Although the precise definition of vegetarianism is open to debate, the number of people choosing to exclude meat from their diets seems to have followed a steady upward curve over the past decade. A 2002 Datamonitor report estimated that there are around 12 million vegetarians in Europe, and a Time/CNN poll of 10,000 American adults the same year found 4 percent of the population (more than 11 million people) to be self proclaimed vegetarians.
Data from Datamonitor's ProductScan Online database suggests that launches of supplements mentioning the word 'vegetarian' in their marketing may have followed a similar curve.
In the US, Datamonitor identified 147 stock keeping units (skus) in the US in 2005, compared to 85 the previous year. The top year, however was 2003, when 172 skus were identified. In 1999, just 52 were identified.
In Europe, it identified 24 skus in 2005 compared to 15 the previous year and just five in 2003. However the 2003 figure represents a major dip from the 2002 figure of 21. In 1999 seven skus showed up.
Tom Vierhile, director of Productscan Online, explained the gulf between the figures for the two markets by ProductScan's more in-depth coverage of the US market.
NutraIngredients.com has identified more and more vegetarian supplement ingredients being offered by major suppliers. Lukas Christian, global product manager for beta-carotene at DSM Nutritional Products (which has a portfolio of non-animal alternatives to popular ingredients) said he believes the demand stems not so much from growing numbers of traditional vegetarians, but from people who are concerned about diseases in certain animal species.
He expects vegetarian ingredients to become more than a niche over the next five to 10 years, representing 30 to 50 percent of all ingredients.
Since 1999 there have been a number of animal health scares that have made headline news, such as foot and mouth disease in 2001, avian 'flu in 2005.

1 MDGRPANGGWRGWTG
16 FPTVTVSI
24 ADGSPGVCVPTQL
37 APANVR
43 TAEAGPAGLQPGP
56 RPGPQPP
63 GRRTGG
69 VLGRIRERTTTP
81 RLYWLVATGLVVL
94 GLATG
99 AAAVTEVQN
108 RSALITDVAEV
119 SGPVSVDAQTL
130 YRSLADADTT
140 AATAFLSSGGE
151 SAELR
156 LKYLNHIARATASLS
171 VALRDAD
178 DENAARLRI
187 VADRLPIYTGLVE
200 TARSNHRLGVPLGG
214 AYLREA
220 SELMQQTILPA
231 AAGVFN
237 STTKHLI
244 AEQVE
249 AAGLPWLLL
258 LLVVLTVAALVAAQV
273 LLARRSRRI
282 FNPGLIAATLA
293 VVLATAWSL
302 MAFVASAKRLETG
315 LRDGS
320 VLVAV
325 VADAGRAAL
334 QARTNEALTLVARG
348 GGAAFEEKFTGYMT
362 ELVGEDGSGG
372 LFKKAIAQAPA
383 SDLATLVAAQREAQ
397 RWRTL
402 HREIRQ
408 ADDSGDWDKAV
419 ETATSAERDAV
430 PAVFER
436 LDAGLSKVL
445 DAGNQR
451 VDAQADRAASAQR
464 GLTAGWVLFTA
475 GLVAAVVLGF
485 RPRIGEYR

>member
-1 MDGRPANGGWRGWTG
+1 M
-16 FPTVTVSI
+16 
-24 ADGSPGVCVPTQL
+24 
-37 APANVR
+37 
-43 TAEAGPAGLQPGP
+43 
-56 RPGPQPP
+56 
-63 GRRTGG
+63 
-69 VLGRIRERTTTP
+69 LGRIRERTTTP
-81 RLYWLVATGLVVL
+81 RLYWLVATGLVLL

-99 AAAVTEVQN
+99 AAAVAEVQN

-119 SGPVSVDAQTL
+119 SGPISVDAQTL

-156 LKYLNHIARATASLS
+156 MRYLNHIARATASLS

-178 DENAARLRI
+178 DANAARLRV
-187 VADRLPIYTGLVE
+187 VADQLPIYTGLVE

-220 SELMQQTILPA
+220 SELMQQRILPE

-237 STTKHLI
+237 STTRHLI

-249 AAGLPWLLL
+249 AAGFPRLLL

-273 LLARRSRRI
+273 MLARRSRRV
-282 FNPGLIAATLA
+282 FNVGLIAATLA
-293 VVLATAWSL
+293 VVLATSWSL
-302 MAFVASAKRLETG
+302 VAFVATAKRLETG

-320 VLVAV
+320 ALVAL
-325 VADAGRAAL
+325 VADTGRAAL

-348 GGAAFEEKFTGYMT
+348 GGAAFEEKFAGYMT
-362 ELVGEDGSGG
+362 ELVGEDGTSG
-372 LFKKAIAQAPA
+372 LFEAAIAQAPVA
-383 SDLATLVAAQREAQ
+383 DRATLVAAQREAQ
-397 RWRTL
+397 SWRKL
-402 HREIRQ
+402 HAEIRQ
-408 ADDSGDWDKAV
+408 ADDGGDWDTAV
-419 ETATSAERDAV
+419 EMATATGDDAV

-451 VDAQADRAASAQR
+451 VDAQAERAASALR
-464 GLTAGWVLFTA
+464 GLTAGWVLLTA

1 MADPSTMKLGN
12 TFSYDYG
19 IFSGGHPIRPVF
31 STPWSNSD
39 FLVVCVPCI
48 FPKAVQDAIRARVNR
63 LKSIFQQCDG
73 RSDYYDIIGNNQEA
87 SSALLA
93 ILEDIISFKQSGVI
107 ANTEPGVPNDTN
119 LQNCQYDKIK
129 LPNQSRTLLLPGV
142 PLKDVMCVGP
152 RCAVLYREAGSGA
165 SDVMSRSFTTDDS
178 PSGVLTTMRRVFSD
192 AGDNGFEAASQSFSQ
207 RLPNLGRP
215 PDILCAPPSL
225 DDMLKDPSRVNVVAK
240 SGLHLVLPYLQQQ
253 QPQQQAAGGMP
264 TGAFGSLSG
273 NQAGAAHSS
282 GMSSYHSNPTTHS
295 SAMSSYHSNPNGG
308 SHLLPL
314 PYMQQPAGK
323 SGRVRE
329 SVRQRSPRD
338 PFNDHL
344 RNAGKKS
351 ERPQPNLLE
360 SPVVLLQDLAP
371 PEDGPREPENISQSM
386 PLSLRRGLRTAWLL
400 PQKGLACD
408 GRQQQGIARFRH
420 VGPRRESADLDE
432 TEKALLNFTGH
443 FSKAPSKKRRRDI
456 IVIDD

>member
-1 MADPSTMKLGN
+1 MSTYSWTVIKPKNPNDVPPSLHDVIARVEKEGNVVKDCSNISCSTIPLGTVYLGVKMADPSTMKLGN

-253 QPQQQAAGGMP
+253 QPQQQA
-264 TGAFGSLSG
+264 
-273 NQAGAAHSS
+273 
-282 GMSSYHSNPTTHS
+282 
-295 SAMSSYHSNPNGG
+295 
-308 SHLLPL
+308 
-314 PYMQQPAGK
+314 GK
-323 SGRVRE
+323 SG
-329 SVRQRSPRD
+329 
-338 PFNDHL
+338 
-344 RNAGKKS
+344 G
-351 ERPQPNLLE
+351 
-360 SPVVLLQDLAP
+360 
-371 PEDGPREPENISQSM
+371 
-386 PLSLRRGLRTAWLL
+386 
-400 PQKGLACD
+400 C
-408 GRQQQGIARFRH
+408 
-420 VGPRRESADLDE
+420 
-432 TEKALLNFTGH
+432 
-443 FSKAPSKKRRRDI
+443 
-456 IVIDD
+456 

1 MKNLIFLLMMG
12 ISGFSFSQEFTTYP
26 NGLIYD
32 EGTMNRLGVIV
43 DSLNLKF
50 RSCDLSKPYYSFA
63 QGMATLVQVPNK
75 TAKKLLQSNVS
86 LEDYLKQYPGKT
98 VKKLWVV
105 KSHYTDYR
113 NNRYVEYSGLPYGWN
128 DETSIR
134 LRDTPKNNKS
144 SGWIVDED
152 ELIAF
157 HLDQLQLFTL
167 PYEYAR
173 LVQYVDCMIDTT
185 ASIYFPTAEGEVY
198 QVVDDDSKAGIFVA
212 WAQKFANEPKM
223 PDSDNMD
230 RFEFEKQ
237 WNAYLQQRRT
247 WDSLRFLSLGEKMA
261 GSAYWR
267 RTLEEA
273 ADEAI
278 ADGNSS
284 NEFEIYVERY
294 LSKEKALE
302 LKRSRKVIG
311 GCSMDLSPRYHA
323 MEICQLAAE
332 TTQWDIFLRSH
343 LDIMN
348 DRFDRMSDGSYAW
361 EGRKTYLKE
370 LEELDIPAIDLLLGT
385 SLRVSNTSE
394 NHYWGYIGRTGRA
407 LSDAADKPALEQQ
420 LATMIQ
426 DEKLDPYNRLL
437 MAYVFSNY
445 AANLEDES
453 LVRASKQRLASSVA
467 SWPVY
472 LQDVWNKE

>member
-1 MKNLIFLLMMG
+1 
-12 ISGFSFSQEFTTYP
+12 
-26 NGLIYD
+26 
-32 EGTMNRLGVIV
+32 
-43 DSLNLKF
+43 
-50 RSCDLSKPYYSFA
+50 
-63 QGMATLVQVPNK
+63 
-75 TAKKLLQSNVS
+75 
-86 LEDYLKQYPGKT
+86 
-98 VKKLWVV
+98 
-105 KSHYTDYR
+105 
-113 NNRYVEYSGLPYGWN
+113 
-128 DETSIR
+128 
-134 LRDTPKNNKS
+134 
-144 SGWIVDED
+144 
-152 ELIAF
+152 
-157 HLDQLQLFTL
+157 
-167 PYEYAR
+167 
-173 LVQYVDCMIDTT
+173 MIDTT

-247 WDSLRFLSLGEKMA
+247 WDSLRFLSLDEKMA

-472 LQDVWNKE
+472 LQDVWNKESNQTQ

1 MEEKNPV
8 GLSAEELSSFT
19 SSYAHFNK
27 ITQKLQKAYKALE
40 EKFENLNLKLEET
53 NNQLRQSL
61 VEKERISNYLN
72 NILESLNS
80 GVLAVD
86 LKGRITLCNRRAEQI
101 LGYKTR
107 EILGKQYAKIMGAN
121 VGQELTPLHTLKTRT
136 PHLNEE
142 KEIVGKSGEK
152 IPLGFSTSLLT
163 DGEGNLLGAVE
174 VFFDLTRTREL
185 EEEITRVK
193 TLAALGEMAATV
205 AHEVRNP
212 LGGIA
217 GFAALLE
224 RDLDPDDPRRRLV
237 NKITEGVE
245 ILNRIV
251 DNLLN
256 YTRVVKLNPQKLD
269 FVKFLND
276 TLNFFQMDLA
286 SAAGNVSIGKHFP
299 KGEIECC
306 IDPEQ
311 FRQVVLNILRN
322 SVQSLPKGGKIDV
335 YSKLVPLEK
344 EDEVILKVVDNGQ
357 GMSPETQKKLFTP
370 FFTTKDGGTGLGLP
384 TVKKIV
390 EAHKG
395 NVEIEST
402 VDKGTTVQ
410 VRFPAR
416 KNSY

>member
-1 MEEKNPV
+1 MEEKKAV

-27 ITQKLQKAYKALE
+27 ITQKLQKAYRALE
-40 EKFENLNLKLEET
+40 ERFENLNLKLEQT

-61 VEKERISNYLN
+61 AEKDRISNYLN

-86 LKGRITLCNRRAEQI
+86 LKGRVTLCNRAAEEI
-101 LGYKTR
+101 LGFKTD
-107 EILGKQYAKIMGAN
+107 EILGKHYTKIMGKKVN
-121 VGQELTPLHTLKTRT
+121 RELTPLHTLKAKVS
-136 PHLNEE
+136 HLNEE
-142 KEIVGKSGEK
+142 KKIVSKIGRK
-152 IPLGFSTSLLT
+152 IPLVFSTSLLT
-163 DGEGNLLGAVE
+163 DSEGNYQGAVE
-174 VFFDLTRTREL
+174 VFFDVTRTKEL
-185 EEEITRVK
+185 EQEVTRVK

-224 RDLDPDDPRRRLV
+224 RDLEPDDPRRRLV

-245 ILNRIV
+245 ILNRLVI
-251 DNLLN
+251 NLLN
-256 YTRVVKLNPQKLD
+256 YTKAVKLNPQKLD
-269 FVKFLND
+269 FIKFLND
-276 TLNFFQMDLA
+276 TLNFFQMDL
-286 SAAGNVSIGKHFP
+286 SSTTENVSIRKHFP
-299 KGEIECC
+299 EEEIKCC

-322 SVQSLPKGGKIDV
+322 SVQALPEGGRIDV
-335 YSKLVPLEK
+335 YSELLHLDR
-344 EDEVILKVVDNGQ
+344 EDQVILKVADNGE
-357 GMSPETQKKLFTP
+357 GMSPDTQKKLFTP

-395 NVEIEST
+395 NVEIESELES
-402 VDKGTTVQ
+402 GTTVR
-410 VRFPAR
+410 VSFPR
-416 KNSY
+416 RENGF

BSE has been a concern since the mid 1990s, but fears heightened in the US in 2004 following diagnosis of the disease in a small number of cattle there.
But Chris Olivant of the Vegetarian Society offered another explanation of the increasing numbers of vegetarian supplements coming to market. He told NutraIngredients.com that companies have been looking for more ways to differentiate themselves as the vitamin market has become more mature.
The viewpoint is certainly backed up by market research, which shows that supplement-makers have reformulated their products to meet the requirements of certain age demographics, such as the over-50s or young women, or to help protect against particular ailments like high cholesterol, osteoporosis or sight loss.
In this climate and with their numbers increasing - for whatever reason - vegetarians represents a slice of the population worth marketing to.
As to the kinds of supplements coming to market, Vierhile said: "Pretty much every type of vitamin or supplement was represented in the results."
However he added that herbal supplements appeared to be well represented.
According to Olivant, the most useful supplements for the vegetarians contain nutrients that may be limited in their diet, such as omega-3. He expects that supplements derived from microalgae, which are relatively new to the market, will prove popular.
He also has high hopes for vegetarian glucosamine. The usual source of the joint health ingredient is shrimp, but Cargill has brought to market vegetarian glucosamine hydrocholoride, derived from fungus.
For vegans, it is important that they supplement their diet with vitamin B12, which is found only in animal derivatives.